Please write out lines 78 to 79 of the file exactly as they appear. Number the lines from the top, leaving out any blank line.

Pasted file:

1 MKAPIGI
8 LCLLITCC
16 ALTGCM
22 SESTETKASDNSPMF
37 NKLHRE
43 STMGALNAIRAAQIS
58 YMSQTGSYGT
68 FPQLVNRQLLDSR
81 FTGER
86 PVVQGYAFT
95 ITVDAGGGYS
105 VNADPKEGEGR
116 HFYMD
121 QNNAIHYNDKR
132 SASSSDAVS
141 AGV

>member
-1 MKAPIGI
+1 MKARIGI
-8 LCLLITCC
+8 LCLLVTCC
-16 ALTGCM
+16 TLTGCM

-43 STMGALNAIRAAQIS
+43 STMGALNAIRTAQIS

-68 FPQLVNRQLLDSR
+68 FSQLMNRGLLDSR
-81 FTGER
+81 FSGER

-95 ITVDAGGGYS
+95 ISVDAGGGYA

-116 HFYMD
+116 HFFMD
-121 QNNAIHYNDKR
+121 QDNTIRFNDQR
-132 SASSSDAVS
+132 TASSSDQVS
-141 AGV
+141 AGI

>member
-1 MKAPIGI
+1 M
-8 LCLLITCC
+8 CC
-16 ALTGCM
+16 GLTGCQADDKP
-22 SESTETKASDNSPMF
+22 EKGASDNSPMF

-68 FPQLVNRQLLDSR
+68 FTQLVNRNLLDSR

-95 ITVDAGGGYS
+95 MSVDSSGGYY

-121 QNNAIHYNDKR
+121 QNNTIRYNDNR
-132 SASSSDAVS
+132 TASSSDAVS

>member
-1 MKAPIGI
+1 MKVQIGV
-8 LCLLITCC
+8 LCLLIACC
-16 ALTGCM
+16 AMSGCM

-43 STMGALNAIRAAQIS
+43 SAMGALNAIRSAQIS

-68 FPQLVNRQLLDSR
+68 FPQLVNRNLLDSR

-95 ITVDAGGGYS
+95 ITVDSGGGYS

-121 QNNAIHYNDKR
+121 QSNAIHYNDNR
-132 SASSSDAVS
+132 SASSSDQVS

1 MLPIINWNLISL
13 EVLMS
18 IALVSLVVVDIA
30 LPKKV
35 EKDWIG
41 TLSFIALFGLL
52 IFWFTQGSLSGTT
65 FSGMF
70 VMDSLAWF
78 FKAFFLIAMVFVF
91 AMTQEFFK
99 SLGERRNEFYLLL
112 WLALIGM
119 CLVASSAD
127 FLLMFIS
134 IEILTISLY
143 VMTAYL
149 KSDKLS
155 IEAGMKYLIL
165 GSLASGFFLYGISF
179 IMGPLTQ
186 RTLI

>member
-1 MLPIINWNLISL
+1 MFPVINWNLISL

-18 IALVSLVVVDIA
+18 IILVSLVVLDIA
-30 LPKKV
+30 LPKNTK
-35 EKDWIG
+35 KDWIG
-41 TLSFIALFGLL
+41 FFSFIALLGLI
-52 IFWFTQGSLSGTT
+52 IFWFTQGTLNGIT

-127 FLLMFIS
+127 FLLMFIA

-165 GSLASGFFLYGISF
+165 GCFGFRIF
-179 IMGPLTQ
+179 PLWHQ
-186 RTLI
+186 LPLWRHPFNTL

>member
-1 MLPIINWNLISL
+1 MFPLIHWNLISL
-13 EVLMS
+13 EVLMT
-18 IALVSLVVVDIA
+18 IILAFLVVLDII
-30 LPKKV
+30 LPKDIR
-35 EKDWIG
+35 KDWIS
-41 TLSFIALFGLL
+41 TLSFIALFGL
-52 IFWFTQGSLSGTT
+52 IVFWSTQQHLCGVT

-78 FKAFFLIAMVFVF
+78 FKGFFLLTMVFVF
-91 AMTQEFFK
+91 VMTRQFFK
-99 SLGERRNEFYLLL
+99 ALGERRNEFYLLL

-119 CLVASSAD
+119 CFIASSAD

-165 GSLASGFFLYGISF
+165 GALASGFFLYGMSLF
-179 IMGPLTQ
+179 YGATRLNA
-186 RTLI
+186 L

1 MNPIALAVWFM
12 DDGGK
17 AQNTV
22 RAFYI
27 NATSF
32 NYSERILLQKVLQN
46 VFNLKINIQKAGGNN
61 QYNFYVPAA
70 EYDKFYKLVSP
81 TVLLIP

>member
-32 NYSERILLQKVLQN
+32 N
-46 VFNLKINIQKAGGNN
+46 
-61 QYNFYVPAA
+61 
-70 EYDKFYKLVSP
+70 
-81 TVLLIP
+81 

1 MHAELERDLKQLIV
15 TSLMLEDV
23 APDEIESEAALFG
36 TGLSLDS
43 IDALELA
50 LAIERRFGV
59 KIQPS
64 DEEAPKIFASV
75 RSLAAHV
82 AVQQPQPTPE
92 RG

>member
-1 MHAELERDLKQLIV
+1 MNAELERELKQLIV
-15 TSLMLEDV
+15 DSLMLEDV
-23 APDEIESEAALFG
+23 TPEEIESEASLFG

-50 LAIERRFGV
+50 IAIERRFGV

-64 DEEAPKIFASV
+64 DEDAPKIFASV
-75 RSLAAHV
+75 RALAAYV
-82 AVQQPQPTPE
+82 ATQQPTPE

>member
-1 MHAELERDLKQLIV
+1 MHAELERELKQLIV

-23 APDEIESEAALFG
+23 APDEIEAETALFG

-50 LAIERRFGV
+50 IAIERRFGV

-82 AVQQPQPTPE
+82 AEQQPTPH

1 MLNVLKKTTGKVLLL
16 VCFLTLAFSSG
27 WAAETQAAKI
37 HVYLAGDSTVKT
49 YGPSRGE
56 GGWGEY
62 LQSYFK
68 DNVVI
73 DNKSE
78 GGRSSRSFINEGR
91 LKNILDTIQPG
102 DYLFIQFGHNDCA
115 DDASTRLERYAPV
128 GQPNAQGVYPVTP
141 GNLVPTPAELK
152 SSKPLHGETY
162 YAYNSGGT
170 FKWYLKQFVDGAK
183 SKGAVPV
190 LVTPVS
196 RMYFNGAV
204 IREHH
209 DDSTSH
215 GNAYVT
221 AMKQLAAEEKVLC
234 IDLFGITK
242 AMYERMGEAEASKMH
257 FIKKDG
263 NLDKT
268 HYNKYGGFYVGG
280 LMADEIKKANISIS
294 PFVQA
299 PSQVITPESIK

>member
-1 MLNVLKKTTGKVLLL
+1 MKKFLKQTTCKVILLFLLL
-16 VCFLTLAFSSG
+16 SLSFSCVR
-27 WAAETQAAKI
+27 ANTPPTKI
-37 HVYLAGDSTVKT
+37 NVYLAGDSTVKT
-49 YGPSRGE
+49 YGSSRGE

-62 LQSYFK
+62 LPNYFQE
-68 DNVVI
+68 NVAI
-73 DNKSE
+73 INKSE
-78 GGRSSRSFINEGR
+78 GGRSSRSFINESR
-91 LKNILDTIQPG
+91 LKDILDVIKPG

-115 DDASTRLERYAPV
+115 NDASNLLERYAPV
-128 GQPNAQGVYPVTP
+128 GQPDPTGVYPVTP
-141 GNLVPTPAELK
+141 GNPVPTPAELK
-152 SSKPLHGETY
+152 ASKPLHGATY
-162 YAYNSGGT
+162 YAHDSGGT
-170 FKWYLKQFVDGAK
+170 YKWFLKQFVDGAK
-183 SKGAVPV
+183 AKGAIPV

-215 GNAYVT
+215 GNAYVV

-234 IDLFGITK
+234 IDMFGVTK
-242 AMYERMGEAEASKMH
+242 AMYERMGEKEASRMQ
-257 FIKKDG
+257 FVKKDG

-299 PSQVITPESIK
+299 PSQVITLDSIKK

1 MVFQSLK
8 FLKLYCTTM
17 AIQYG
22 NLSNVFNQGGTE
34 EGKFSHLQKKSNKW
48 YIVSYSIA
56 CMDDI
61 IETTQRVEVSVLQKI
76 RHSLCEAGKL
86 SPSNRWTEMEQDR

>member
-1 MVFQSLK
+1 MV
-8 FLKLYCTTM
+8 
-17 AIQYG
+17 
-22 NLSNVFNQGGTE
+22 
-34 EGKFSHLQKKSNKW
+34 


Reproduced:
35 EKDWIG
41 TLSFIALFGLL